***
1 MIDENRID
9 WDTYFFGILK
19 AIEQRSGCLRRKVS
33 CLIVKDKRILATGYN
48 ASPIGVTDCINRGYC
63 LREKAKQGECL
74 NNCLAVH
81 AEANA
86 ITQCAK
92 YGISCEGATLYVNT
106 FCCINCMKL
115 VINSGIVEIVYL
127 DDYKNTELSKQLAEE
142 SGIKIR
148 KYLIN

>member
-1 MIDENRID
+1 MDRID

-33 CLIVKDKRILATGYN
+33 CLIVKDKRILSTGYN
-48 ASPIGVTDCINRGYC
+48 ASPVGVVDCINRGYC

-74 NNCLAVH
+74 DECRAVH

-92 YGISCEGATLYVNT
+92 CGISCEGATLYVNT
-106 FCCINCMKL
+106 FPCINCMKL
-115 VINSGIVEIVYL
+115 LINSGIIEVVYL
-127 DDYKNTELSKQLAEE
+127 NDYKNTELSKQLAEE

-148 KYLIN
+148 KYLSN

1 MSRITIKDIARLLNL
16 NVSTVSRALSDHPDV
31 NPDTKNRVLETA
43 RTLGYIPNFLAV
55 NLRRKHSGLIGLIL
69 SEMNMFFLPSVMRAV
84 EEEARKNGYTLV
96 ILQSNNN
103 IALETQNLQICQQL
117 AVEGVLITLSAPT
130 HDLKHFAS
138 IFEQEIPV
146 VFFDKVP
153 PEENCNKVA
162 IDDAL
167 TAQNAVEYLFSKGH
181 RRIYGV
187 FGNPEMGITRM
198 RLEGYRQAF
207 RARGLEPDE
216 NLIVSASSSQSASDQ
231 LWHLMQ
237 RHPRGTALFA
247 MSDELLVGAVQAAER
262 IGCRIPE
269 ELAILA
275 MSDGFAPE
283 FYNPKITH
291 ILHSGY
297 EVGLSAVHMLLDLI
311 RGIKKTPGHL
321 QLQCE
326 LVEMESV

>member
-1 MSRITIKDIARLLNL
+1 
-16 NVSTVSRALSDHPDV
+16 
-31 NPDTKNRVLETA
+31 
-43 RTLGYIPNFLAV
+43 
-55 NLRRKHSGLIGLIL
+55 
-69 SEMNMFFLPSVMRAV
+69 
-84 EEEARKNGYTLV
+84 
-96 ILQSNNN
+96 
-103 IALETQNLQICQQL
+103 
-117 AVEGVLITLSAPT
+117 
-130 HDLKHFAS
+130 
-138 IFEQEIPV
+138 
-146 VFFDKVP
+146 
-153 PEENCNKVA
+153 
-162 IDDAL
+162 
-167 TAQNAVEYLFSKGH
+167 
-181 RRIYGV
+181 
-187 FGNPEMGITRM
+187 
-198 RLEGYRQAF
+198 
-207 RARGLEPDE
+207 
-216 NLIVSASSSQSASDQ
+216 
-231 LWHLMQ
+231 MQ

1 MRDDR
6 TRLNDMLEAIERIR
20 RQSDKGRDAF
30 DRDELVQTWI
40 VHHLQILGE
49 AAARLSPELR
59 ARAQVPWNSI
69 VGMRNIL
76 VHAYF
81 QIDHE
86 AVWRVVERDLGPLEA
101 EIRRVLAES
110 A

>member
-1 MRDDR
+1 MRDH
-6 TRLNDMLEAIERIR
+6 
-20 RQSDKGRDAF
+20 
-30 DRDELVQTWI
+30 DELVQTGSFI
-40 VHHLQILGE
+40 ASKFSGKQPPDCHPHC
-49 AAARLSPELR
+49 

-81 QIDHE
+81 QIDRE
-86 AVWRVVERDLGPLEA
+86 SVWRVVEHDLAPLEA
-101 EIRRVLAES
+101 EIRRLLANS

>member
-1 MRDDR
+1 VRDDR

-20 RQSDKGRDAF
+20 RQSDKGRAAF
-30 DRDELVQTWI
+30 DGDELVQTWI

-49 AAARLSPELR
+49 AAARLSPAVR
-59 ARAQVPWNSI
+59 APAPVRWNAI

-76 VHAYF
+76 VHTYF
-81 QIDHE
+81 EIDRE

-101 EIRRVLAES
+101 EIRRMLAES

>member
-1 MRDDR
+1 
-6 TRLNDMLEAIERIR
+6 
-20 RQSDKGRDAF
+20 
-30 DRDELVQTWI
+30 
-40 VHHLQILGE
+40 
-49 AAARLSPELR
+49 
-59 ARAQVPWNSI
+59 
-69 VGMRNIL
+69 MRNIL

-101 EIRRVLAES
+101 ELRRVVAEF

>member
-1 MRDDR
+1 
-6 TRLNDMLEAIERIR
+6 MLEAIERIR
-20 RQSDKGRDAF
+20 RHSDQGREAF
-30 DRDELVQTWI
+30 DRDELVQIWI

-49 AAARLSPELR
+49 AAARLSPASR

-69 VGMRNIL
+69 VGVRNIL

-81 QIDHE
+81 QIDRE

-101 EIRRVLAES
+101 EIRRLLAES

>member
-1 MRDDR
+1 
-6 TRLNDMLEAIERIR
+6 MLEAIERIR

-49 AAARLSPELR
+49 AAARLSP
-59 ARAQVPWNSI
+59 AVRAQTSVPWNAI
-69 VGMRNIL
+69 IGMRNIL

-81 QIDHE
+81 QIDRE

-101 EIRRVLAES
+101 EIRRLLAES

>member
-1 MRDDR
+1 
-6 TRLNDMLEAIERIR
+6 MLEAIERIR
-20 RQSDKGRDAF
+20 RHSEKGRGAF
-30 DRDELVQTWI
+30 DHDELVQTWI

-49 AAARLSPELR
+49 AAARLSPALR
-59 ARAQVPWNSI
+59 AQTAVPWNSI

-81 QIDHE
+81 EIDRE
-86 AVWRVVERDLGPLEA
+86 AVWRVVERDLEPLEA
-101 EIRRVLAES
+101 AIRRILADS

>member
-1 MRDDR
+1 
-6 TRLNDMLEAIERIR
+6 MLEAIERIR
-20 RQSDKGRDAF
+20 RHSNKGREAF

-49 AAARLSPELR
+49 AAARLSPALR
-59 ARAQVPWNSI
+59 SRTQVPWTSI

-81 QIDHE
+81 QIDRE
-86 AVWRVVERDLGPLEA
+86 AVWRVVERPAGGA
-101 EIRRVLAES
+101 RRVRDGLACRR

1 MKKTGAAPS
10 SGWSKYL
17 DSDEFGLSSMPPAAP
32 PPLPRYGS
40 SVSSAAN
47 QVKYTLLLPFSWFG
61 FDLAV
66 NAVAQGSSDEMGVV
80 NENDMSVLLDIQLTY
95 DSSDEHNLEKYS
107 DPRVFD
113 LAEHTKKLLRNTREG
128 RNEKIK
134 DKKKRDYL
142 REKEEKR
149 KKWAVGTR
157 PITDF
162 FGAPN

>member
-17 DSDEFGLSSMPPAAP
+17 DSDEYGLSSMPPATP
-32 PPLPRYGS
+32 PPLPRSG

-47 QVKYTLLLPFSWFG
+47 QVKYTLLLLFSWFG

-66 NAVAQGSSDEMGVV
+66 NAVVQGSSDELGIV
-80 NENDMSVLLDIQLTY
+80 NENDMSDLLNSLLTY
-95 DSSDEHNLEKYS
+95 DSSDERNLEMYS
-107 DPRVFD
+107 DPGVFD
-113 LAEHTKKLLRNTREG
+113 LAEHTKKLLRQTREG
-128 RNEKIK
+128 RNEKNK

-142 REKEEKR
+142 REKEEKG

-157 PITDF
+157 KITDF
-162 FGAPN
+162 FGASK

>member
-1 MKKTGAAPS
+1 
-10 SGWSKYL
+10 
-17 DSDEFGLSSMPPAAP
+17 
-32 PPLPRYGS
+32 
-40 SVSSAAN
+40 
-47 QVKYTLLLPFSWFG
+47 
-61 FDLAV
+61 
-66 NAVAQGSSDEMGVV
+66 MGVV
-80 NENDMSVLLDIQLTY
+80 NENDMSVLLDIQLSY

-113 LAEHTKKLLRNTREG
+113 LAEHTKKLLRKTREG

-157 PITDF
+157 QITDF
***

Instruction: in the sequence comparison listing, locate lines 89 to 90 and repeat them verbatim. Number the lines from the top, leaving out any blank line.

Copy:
-130 HDLKHFAS
+130 